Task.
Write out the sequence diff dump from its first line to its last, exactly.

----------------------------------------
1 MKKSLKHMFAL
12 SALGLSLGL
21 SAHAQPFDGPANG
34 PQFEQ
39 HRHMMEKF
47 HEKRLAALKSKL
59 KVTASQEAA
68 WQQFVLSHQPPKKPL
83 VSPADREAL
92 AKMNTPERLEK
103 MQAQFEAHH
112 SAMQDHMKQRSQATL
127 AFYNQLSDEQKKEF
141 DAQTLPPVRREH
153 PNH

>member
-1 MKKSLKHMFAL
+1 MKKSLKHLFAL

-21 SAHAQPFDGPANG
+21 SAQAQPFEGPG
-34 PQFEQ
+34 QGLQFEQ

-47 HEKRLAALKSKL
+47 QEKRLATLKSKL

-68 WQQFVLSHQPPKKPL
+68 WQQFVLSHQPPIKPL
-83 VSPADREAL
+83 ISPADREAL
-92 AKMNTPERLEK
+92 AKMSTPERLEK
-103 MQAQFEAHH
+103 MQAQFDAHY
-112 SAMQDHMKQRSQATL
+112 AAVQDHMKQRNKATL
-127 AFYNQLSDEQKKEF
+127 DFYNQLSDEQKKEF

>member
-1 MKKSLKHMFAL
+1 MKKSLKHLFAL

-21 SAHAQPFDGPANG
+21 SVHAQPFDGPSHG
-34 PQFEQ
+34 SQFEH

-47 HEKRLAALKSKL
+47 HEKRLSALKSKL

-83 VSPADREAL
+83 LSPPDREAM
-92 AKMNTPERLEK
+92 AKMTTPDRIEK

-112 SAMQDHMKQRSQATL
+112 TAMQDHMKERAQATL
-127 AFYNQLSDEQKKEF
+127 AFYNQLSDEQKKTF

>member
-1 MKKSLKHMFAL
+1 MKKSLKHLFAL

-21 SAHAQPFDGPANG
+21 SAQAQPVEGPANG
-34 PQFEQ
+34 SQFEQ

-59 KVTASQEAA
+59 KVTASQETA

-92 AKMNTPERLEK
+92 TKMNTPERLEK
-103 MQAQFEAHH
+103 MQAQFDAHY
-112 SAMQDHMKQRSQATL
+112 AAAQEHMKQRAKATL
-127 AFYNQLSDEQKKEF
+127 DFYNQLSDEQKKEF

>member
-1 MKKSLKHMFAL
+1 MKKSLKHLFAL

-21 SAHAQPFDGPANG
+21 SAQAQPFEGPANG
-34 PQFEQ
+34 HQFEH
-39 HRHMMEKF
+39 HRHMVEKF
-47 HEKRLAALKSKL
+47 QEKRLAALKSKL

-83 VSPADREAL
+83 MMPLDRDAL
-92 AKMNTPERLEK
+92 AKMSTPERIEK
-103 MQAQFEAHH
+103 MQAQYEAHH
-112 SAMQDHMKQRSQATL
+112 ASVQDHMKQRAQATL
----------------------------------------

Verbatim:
1 MKKSLKHMFAL
12 SALGLSLGL
21 SAHAQPFDGPANG
34 PQFEQ
39 HRHMMEKF
47 HEKRLAALKSKL
59 KVTASQEAA
68 WQQFVLSHQPPKKPL
83 VSPADREAL
92 AKMNTPERLEK
103 MQAQFEAHH
112 SAMQDHMKQRSQATL
127 AFYNQLSDEQKKEF
141 DAQTLPPVRREH
153 PNH

>member
-1 MKKSLKHMFAL
+1 MKKSLKHLFAL

-21 SAHAQPFDGPANG
+21 SAQAQPFEGPG
-34 PQFEQ
+34 QGLQFEQ

-47 HEKRLAALKSKL
+47 QEKRLATLKSKL

-68 WQQFVLSHQPPKKPL
+68 WQQFVLSHQPPIKPL
-83 VSPADREAL
+83 ISPADREAL
-92 AKMNTPERLEK
+92 AKMSTPERLEK
-103 MQAQFEAHH
+103 MQAQFDAHY
-112 SAMQDHMKQRSQATL
+112 AAVQDHMKQRNKATL
-127 AFYNQLSDEQKKEF
+127 DFYNQLSDEQKKEF

>member
-1 MKKSLKHMFAL
+1 MKKSLKHLFAL

-21 SAHAQPFDGPANG
+21 SVHAQPFDGPSHG
-34 PQFEQ
+34 SQFEH

-47 HEKRLAALKSKL
+47 HEKRLSALKSKL

-83 VSPADREAL
+83 LSPPDREAM
-92 AKMNTPERLEK
+92 AKMTTPDRIEK

-112 SAMQDHMKQRSQATL
+112 TAMQDHMKERAQATL
-127 AFYNQLSDEQKKEF
+127 AFYNQLSDEQKKTF

>member
-1 MKKSLKHMFAL
+1 MKKSLKHLFAL

-21 SAHAQPFDGPANG
+21 SAQAQPVEGPANG
-34 PQFEQ
+34 SQFEQ

-59 KVTASQEAA
+59 KVTASQETA

-92 AKMNTPERLEK
+92 TKMNTPERLEK
-103 MQAQFEAHH
+103 MQAQFDAHY
-112 SAMQDHMKQRSQATL
+112 AAAQEHMKQRAKATL
-127 AFYNQLSDEQKKEF
+127 DFYNQLSDEQKKEF

>member
-1 MKKSLKHMFAL
+1 MKKSLKHLFAL

-21 SAHAQPFDGPANG
+21 SAQAQPFEGPANG
-34 PQFEQ
+34 HQFEH
-39 HRHMMEKF
+39 HRHMVEKF
-47 HEKRLAALKSKL
+47 QEKRLAALKSKL

-83 VSPADREAL
+83 MMPLDRDAL
-92 AKMNTPERLEK
+92 AKMSTPERIEK
-103 MQAQFEAHH
+103 MQAQYEAHH
-112 SAMQDHMKQRSQATL
+112 ASVQDHMKQRAQATL